When the lady I mentioned earlier was about the leave, she thanked me for being there and translating for her, as otherwise she would have had much difficulty communicating with the teacher. I took the opportunity to tell her about my trouble with pride. She said she was aware of it, and that on one occasion, while walking pass me, she felt it and was shocked at the strength of its energy! I came to realize that I had been living with it for a very long time. The difference then was I became aware of it. I also saw it as a thorn, and began to look at it as not me. That itself brought much relief. Then, one day, as I was on the way to the dining hall—a time when many people were around—I felt strangely lighter. “Something’s missing,” I thought. I looked around my body and found myself fully clothed. Even my pouch was there. Yet, I felt…. naked. As I write this, I’m reminded of the recurrent dreams I’d had, in which I would suddenly realize that I was partially naked. I would feel embarrassed, and anxious to find cover before others realized it too. Yet others in my dream didn’t seem to even notice, much less be bothered by it. The dreams weren’t the same, but the pattern was. I didn’t understand it then, and didn’t bother to think much of it, but now I believe that it’s a reflection of an unresolved issue in me. Come to think of it, I’ve not had that kind of dream for a long time. That experience felt so strange that I became very curious about it. “I feel naked, yet physically I’m not.” It occurred to me later that the missing thing can only be something psychic: a psychic cover (or, perhaps more accurately, amour). The naked feeling lasted for some time, and then went away. I suppose I had put the cover back on, or rather recreated it. It wasn’t under my control, and that’s okay. The important thing was that I had a glimpse of being without it, and saw that it wasn’t me, but just a psychic cover, a façade that was so persistent that I had taken it to be part of me. I


Teachings | The Snobbish Monk

became very interested in this phenomenon, while feeling a bit anxious. Why? There was a tussle as to whether it would be better to be without it. I felt uncomfortable with the naked feeling. During the next discussion session, I told the matter to the teacher. He listened with interest and said that a yogi from Canada told him the same thing. I must have looked a bit worried then, because he tried to assure me by saying, “No problem.” Then raising both his hands up high, he smiled and said, “Naked is freedom!” (sic) That was a little bit funny, but to me it was hardly comforting! This psychic cover gradually became clearer to my awareness. I came to see it as something formed out of the desire to be somebody, and it made me grab at anything that could give me a sense of being somebody. The chief of those things was my intelligence—no, not ‘my’ intelligence. It’s ‘me’ the intelligent one. See where that intellectual snob came from? While the cover provided a (poor) sense of security, it effectively capped my spiritual growth. In be-ing somebody, naturally the ego becomes stronger. I began to realize why I often looked down on people whom I regarded as less intelligent, and felt intimidated by those I regarded as more intelligent. The stranger effect was getting offensively irritated when I met with seeming obtuseness. That used to baffle and bother me. I-dentifying with these attributes, I got to feel gratified thinking I was an intelligent person, a good looking guy (Big deal!), a good monk (This one caused me a lot of problems!), an emotionally strong person (Hogwash!), somebody with a good voice, somebody who had the answers, somebody who could save others from their problems. I was all these things, and more. I was SOMEBODY. What an amazing load of I-dentifications! So many be-ings to be liberated from this crowded mind!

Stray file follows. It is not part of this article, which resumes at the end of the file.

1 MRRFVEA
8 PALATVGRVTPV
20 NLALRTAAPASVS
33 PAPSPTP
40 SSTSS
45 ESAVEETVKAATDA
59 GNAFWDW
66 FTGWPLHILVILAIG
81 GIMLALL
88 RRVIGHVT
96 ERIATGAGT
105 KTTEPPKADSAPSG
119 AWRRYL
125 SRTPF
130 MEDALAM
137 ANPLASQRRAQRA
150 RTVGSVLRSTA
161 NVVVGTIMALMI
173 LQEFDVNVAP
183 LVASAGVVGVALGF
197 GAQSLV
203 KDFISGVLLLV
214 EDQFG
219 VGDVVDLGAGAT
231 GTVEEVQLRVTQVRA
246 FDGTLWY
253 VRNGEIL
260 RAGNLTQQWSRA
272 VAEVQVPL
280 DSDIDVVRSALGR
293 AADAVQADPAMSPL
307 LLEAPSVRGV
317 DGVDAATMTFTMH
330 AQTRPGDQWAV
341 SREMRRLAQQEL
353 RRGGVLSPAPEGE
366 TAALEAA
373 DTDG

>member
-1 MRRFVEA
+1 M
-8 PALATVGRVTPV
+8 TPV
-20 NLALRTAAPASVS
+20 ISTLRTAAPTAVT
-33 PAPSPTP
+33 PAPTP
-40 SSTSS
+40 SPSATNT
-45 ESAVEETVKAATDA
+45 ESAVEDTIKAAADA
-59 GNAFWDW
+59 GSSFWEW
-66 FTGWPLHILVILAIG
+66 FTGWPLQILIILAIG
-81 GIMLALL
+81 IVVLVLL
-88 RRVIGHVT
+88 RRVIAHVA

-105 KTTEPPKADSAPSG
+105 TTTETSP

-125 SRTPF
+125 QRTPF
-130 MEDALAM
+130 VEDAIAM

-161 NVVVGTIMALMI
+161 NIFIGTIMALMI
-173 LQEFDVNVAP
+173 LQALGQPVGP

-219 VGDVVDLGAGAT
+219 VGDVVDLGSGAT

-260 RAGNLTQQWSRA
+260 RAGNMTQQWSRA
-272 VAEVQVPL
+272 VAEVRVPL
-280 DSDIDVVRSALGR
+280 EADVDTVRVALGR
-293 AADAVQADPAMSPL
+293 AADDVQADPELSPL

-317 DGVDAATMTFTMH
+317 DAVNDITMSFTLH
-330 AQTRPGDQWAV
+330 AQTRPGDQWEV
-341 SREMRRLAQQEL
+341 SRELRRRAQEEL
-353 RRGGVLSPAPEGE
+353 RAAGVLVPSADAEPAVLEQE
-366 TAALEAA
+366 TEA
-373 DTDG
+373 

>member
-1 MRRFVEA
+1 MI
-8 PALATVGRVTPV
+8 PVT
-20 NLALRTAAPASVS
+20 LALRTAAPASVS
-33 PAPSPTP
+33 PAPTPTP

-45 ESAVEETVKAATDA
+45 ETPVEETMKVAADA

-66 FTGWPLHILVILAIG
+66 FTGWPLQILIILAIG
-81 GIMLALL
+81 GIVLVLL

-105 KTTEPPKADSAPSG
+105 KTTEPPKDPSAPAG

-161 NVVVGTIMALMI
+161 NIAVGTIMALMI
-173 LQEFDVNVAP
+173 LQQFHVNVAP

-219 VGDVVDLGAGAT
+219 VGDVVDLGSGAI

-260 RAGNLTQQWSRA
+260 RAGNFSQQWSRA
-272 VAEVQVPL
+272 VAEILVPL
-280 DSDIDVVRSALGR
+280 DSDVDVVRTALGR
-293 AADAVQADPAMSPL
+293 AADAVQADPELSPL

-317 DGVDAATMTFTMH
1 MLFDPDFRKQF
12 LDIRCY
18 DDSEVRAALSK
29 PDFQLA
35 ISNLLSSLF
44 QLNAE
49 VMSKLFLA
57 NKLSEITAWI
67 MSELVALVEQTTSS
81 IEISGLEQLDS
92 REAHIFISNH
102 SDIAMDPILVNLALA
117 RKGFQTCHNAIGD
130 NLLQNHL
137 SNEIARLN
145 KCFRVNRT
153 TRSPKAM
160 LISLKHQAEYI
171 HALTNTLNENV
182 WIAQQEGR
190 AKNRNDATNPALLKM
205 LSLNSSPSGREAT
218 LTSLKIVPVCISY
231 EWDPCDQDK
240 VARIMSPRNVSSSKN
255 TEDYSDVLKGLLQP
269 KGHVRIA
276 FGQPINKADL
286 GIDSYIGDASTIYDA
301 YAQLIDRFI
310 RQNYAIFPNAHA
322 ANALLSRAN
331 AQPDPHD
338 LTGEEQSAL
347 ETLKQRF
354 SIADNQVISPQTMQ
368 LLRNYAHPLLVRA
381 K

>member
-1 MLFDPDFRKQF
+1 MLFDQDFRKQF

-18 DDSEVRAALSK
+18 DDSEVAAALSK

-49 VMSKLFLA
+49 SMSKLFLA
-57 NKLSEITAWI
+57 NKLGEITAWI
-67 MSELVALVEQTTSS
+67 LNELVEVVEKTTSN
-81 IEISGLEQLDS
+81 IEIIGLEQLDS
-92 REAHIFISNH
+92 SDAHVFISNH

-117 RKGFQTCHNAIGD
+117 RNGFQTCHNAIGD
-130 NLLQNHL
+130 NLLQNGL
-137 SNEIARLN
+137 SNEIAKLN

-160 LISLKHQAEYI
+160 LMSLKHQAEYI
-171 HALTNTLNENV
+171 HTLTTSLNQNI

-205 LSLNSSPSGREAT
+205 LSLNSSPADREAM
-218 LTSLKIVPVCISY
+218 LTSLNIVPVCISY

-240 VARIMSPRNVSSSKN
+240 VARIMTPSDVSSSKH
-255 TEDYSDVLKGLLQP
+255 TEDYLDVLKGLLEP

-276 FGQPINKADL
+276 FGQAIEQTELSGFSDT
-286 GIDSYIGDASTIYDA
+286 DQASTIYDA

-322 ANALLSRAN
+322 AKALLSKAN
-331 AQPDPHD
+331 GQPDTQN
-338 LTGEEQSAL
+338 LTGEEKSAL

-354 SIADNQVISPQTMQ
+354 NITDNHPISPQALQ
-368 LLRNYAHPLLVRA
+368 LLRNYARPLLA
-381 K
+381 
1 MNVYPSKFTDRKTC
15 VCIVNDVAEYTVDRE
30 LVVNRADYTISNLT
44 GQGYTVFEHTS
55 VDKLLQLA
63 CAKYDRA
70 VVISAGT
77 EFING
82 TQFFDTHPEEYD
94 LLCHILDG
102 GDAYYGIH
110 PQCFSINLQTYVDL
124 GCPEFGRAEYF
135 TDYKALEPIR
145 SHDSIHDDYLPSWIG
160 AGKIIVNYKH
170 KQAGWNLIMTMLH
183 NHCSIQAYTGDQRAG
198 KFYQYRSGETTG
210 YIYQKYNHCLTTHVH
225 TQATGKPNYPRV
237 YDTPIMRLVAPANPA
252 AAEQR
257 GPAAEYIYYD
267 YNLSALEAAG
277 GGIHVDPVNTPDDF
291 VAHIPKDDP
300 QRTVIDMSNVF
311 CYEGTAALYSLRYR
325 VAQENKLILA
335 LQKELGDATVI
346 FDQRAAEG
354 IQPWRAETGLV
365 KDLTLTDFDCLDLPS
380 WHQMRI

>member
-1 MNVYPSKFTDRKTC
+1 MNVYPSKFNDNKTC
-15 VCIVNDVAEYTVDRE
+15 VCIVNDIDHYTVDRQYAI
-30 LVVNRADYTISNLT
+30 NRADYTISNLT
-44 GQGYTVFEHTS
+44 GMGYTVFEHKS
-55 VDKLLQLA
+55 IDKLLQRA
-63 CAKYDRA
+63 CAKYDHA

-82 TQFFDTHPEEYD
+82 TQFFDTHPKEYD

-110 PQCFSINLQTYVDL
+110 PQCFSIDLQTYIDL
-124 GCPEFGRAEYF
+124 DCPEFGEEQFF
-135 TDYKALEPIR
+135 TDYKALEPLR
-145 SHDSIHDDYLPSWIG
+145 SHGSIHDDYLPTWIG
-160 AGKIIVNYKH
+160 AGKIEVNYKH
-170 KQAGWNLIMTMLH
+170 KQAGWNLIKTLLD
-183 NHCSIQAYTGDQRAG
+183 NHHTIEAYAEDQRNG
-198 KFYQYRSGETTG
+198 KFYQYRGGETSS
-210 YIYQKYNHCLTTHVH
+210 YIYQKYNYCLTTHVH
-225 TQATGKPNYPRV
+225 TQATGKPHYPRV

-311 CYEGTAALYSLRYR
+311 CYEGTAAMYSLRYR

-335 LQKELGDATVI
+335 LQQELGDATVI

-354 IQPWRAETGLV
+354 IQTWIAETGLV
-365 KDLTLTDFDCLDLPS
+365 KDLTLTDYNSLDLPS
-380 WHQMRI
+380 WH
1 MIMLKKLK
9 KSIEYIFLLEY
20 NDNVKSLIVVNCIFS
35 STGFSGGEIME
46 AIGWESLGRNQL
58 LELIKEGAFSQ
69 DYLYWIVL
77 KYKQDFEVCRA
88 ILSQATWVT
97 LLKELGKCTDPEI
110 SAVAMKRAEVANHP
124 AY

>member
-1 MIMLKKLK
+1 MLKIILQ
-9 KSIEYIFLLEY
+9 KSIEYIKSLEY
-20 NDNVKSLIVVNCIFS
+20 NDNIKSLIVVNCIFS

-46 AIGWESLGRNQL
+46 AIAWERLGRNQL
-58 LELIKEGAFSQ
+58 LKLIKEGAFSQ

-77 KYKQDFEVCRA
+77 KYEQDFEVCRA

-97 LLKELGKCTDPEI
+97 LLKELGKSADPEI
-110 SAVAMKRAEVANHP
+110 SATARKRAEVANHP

Realizing the burden of that, I wondered, “Why do I have to be somebody? Isn’t it okay to be without it?” The question was immediately answered with a clear No, and profound fear. I was shocked. Why no? Why fear? I didn’t know then. All I knew was it somehow just didn’t feel safe. I clearly didn’t enjoy the discovery, yet I knew that it was exactly what I needed to look into—if freedom was to be gained. As the Buddha said, the noble truth of suffering is to be comprehended. So, if I ignore even such gross suffering, how then can I comprehend Suffering? And what good is practicing the Dhamma if it doesn’t free me from such suffering? When a yogi brings up some emotional issue during a discussion with Sayadaw U Tejaniya, he often encourages everyone present to face these issues with wisdom, so that they can be cleared off one by one. Once I asked him whether it was possible to avoid facing emotional issues on the path to awakening. He said, “No. I don’t think so.” I thought so too, but asked just to check with someone more experienced. I left that retreat with the issue largely unresolved. Besides, it wasn’t the only issue that came up. Another significant one was the sense of not being cared for enough, particularly by authoritative male figures in my life—but that’s another story, though it links with this one. It was a retreat where much unresolved heart matters surfaced. Though out of formal retreat, I continued practicing as much as I could back in Malaysia—with a keener eye for these issues. Months later, a dear friend called up to convey a few things about me: • I do much to help others solve their problems. • This has been helpful to them. • However, I do so to feel good about myself. • The reason is I don’t feel good about myself. I think that I’m not good enough. • This has to do with (a family member).